address [his] assertion that § 372 allow[s] for . . .
arbitrary and discriminatory enforcement.”
(Id. 12:18-19). He further asserts that Judge
Leen's “analysis erroneously assumes that an
ordinary citizen would be able to tell the difference between
constitutionally protected protest of government action and
action that would be criminally charged under §
372.” (Id. 13:13-15).
reviewed the record in this case de novo, the Court
agrees with the analysis and findings of Judge Leen in her
Report and Recommendation (ECF No. 1225) denying the Motion
to Dismiss and incorporates them by reference in this order.
does not dispute that true threats are an exception to the
First Amendment's free speech provision. (Obj. 6:8-10);
Planned Parenthood of the Columbia / Willamette, Inc. v.
Am. Coal. of Life Activists, 290 F.3d 1058, 1072 (9th
Cir. 2002) (en banc), as amended (July 10, 2002))
(“While advocating violence is protected, threatening a
person with violence is not. In Watts v. United
States, 394 U.S. 705 (1969), the Court explicitly
distinguished between political hyperbole, which is
protected, and true threats, which are not.”). Rather,
Defendant's main argument is that § 372 does not
criminalize only true threats. This simply is not true. As
explained in one of the cases that Defendant cites:
When interpreting federal criminal statutes that are silent
on the required mental state, we read into the statute
“only that mens rea which is necessary to
separate wrongful conduct from ‘otherwise innocent
conduct.'” Carter v. United States, 530
U.S. 255, 269 (2000) (quoting United States v. X-Citement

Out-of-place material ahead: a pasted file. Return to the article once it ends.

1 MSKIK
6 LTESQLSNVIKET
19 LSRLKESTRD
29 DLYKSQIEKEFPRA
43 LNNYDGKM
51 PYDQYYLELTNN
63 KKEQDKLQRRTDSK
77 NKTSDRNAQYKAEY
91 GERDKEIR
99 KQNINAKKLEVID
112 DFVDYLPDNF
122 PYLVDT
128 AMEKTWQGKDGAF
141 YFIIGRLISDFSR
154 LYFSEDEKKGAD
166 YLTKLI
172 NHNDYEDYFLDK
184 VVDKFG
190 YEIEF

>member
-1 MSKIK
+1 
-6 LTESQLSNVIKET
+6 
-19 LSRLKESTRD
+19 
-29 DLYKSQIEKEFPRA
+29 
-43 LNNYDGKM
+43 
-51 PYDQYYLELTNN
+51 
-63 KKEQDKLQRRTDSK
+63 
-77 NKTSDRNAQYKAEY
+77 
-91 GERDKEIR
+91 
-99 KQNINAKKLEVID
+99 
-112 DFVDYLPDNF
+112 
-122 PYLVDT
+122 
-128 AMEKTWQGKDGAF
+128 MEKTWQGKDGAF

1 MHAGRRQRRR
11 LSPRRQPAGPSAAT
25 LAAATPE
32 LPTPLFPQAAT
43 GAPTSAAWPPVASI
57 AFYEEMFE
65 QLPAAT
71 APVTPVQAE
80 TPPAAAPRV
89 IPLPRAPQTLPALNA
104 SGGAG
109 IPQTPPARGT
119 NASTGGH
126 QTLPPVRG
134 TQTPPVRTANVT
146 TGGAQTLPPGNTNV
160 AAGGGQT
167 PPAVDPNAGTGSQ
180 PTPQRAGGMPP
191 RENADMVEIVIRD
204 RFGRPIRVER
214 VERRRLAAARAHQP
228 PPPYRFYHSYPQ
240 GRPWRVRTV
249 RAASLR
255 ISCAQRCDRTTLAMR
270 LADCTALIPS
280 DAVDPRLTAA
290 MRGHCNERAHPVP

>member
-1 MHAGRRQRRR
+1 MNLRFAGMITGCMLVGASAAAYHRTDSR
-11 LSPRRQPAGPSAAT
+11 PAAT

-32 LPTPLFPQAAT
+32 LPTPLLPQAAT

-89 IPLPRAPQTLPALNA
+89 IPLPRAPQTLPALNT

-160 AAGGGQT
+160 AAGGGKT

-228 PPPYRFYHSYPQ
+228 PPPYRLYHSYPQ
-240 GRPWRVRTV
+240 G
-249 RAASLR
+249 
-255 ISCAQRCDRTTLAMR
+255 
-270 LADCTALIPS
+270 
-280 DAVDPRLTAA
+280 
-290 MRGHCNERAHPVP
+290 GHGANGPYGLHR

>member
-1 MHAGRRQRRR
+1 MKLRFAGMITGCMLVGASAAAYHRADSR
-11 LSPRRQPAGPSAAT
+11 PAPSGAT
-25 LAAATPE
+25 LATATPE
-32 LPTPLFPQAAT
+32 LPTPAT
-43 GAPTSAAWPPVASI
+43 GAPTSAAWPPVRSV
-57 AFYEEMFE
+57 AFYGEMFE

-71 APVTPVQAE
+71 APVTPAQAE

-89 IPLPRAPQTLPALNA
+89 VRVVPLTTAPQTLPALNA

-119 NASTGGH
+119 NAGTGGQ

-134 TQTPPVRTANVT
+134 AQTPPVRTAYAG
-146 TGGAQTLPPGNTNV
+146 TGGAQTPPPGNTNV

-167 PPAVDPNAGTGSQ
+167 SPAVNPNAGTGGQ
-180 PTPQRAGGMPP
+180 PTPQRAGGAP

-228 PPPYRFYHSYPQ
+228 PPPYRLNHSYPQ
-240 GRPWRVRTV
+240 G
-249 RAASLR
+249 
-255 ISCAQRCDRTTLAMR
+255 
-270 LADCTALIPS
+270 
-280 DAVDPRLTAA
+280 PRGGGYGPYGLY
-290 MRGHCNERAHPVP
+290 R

Video, Inc., 513 U.S. 64, 72 (1994)).
Elonis v. United States, 135 S.Ct. 2001, 2010
(2015). Here, § 372 is silent on the required mental
state, so the Court reads into the statute such a mental
state as necessary to separate wrongful conduct from innocent
conduct. See id.; see also Boos v. Barry,
485 U.S. 312, 330- 31 (1988) (“It is well settled that
federal courts have the power to adopt narrowing
constructions of federal legislation. Indeed, the federal
courts have the duty to avoid constitutional difficulties by
doing so if such a construction is fairly possible.”)
(internal citations omitted); United States v.
Stevens, 559 U.S. 460, 481 (2010) (“[T]his Court
may impose a limiting construction on a statute only if it is
‘readily susceptible' to such a
construction.”) (citing Reno v. Am. Civil Liberties
Union, 521 U.S. 844, 884 (1997)). Threats are not
wrongful conduct unless they are “true threats.”
Virginia v. Black, 538 U.S. 343, 359- 60
(2003). As such, the only reasonable
interpretation of this statute requires the Court to construe
it as referring to true threats. Under such a reading, all of
Defendant's other objections necessarily fail.
Defendant attempts to distinguish Fulbright, the
Court further agrees with Judge Leen regarding its
applicability here. In Fulbright, the defendant was
charged under § 372 for mailing a citizen's arrest
warrant to a judge that charged the judge with crimes such as
high treason. The Court explained: “[I]t is the nature
of these documents, not the simple act of filing them, that
brings them within the statutes' purview. Filing a
false UCC form, or issuing an illegitimate
arrest warrant is prohibited.” Fulbright, 105
F.3d at 452. The Ninth Circuit found that § 372 does not
constitute a free ...